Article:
143. Subject to the conditions in paragraph 139 and subject also to the right of the appointing authority to make any special promotion in accordance with paragraph 144, Clerks or Divisional Accountants eligible for appointment to the Subordinate Accounts Service shall ordinarily be selected for appointment to the Subordinate Accounts Service in the order of the dates of their passing the examination, but in order to allow for length of service and experience, every three complete years of the excess in length of service (either as a clerk in the Audit Office or a Divisional Accountant or an Accounts Clerk in a Divisional or Sub-divisional Office of the Public Works Department) should be treated as compensating for one year's delay in passing the examination.

3. The said paragraph envisaged a sort of weightage for the total length of service and experience at the time of the passing of the examination. Presumably, the object underlying that paragraph was to neutralise the disadvantages which a cand date with a longer service and experience would sustain in the event of his passing the examination later than another candidate, who, with a shorter experience, might pass the examination earlier. But, on 2nd July, 1956, the Comptroller and Auditor-General, through Correction Slip No. 51, effected an amendment to the said paragraph. The amended paragraph reads as follows:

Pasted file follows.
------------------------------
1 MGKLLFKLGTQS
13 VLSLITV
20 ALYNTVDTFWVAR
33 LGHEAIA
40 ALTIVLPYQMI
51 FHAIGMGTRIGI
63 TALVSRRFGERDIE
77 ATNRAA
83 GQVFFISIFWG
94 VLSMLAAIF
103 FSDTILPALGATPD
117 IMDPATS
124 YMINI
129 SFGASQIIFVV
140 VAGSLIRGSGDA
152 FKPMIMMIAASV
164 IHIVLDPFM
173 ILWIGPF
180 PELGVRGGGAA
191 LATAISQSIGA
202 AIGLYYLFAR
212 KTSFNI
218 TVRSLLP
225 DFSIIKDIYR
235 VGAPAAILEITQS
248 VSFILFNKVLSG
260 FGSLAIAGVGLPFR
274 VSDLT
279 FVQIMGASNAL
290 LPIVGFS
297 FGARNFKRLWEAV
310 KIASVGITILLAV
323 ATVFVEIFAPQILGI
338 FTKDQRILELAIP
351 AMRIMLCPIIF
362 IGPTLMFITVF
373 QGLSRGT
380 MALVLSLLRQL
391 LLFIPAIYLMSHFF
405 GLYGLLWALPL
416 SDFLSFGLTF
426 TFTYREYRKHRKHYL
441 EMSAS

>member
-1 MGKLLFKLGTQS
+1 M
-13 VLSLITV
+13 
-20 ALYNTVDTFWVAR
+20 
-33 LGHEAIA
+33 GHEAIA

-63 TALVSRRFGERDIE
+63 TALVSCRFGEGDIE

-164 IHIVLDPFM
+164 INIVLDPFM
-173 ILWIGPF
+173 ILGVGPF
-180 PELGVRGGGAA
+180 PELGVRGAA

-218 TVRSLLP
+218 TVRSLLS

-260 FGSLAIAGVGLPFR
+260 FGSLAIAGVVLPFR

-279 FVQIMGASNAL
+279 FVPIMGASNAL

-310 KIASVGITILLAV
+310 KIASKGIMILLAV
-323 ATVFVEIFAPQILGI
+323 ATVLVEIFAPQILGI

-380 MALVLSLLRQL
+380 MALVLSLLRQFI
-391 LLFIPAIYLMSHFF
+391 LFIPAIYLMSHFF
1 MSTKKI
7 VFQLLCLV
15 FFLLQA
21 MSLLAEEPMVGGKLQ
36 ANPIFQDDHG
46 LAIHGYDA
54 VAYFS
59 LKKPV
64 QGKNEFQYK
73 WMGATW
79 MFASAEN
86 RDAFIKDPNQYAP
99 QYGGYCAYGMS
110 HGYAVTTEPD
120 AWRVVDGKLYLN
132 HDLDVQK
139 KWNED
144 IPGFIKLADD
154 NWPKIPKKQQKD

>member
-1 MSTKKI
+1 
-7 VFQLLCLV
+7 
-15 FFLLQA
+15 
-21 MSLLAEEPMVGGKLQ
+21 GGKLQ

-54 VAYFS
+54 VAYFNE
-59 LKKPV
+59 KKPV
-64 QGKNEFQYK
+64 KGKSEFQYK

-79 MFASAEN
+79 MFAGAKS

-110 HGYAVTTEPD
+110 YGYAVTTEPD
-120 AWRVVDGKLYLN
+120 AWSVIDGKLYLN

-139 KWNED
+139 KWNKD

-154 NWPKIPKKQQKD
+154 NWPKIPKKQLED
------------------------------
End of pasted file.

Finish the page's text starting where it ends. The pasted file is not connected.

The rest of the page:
143. Subject to the conditions in paragraphs 139 and 140 and subject also to the right of the appointing authority to make any special promotion in accordance with paragraph 144, a clerk or a Divisional Accountant who passes the Subordinate Accounts Service Examination in an earlier examination will have precedence in appointment to the Subordinate Accounts Service over a person who passes in a later examination. As amongst persons who pass in the same examination the one senior in the clerical grade will have a prior claim for such appointment. The seniority of a person appointed to officiate in the Subordinate Accounts Service shall ordinarily be based on the date on which he first begins to officiate after passing the Subordinate Accounts Service Examination.

If a person eligible for appointment to the Subordinate Accounts Service happens to be non-available on account of leave or otherwise on the first occasion when his turn for appointment comes, and a person below him is appointed to fill the vacancy the latter will not for that reason alone become senior to the former in the Subordinate Accounts Service grade.

The relative seniority of Subordinate Accounts Service men directly recruited as apprentices vis-a-vis Subordinate Accounts Service pass clerks officiating in the Subordinate Accounts Service shall be governed by specific instructions on the subject issued by the Comptroller and Auditor-General from time to time.

The amendment will come into force from the date of the first Subordinate Accounts Service Examination to be held in 1956.